Jennifer Jackson moved to Westport in 2003, attracted in large part by the school system. Like many newcomers, she fell in love with the town. And like many, she sought ways to give back.
Almost immediately, she became a Cub Scout leader. Her son was in fourth grade, and as he rose through the ranks, Jackson did too. Before long, she became Scoutmaster for Troop 100. The boys thought that was cool; after all, she was a Marine. For her part, Jackson saw similarities between leading a Boy Scout troop, and being an officer in the Marine Corps.
Earlier this month, Maj. Jackson retired after more than 20 years of military service. There was a special ceremony at Floyd Bennett Field in Brooklyn, followed by a small party at her Westport home.
Jackson's route to the Marines began as a little girl in Iowa. She loved her hometown, but dreamed of "growing wings, and flying away." She spent a year in Brazil as a high school exchange student. At the University of Iowa -- where she majored in Portuguese and linguistics -- Jackson met students who were becoming Marines.
She was commissioned through the Officer Candidate program as a second lieutenant in 1990. She trained at Quantico and Camp Lejeune, then spent active duty at Twentynine Palms, California.
She spent much of her career as an administrative officer for the Mobilization Training Unit in New York. After 9/11, Jackson was activated as part of the emergency response team, augmenting the public affairs team. Twice in her career, she served as the interpreter when the commandant of the Brazilian Marine Corps visited his U.S. counterpart.
Jackson's military training enhances her work with the Boy Scouts. One of the troop's favorite activities is Fleet Week. Jackson hands out MREs -- the modern version of chow -- and shepherds her charges onto a train. They tour Tall Ships, examining weapons systems and helicopters.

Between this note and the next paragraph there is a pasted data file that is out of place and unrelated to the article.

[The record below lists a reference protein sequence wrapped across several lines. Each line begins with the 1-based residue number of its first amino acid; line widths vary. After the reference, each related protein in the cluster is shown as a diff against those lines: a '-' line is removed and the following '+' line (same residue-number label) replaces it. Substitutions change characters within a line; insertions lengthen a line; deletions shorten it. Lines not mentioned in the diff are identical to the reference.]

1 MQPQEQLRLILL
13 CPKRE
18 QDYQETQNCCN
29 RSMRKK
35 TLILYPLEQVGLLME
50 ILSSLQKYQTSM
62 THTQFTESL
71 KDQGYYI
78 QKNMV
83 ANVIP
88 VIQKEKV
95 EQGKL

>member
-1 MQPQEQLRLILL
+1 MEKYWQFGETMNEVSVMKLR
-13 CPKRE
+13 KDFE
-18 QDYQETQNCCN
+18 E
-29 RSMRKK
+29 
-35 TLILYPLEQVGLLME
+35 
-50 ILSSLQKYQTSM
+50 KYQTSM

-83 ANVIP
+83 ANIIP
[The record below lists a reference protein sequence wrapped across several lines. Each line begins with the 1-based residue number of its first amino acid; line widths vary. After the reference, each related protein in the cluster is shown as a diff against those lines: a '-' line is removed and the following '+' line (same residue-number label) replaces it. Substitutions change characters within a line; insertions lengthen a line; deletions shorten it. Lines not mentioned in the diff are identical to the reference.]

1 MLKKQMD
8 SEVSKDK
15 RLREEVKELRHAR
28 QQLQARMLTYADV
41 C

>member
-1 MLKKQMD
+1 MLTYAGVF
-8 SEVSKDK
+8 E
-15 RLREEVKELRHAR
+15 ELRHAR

"That's stuff most boys in this area don't get to see," Jackson notes. "They always love it."
And the Marines on the ships love seeing Scouts in uniform. The service members hustle the boys to the front of lines, and challenge them to push-up contests.
Jackson has used her connections with private pilots in Westport to take the Scouts up in the air. Several have co-piloted planes.
She is big on leadership building. Her troop has done an aerial ropes course at Catamount. This year, they look forward to trying out the new zip line at Bridgeport's Discovery Museum.
"Boys who might not fit in on sports teams or other activities find a home in scouting," Jackson says. She has found a home there too. She's active at the district level, and has been a staff member at national jamborees.
But Scouting is only part of her volunteer efforts. A year after arriving in Westport, Jackson joined the Young Woman's League. One of her first projects was the Gillespie Center. It is still one of her most meaningful activities.
"Working there is a really good reminder that despite living in an affluent town, people here are homeless," she says. Jackson has chaired the Young Woman's League's Gillespie project since 2005.
She also chairs the organization's crafts group. This year, they made a birdhouse for the Project Return sale. She knew little about the home for girls before she started, but was gratified to see "amazing artists coming together for another excellent cause."
It's clear that Jackson seldom sits still. Knitting might seem like an incongruous hobby for someone so active -- and a Marine, to boot -- but she sees it as a natural extension of her life. Her grandmother taught her to knit. Now Jackson uses it as "a great way to do something productive when I'm not moving around."
Besides Boy Scouts, knitting classes have been the best ways for Jackson to meet Westporters. "Quilting bees and sewing circles have been around since ancient times," she notes. "Women have always sat around chatting -- and solving problems."
In 2004, Jackson started a blog. The tagline is "everything you wanted to know about my knitting obsession, but were afraid to ask." The blog's title -- Major Knitter -- is a sly reference to both her crafting prowess, and her rank in the Marines.
Ah yes, the Marines. As she prepared for retirement this month, Jackson reflected on her 22 years of service. One of her last tasks was running a two-week training course for new leaders at Fort Dix. Coincidentally, most were 22 years old.
"They're highly motivated -- the crème de la crème," she says. "It's amazing to watch this next generation start to take over. It warms your heart to see them be decisive, make decisions, and get the job done. I can't image a better way to end my military career."